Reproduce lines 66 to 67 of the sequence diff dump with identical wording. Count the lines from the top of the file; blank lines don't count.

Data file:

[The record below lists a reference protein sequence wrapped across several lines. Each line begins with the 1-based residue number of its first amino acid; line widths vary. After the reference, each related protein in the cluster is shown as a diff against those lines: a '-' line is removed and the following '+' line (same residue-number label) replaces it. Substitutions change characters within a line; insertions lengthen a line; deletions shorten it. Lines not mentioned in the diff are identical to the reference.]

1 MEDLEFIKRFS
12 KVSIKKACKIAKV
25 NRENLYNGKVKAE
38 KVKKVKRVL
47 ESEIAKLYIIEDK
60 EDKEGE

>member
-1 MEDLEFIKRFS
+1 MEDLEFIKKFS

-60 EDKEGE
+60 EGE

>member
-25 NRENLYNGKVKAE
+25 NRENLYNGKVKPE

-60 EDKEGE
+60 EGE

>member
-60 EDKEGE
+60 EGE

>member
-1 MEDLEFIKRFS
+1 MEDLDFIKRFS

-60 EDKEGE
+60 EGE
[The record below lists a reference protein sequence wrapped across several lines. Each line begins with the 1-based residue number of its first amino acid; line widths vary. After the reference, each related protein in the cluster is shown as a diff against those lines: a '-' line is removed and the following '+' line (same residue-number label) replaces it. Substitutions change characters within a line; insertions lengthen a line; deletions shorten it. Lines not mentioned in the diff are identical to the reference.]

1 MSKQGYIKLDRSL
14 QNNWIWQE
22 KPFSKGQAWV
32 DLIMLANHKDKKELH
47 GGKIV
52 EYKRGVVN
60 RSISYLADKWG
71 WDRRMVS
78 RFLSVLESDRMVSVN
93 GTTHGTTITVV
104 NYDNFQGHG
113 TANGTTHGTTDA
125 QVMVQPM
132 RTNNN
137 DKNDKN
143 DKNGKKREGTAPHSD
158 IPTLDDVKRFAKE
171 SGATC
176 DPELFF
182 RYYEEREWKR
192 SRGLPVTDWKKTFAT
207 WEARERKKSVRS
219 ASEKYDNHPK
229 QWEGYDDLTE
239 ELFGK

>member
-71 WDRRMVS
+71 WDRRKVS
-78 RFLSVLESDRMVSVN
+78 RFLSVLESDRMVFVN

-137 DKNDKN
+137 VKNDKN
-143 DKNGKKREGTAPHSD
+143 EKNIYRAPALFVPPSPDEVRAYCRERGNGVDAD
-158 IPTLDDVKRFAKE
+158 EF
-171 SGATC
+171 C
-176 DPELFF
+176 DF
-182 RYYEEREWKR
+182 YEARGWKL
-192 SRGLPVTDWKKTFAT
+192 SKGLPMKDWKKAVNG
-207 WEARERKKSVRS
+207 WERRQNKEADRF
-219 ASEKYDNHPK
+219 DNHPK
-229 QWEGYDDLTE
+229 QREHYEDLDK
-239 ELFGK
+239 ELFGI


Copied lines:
+176 DF
-182 RYYEEREWKR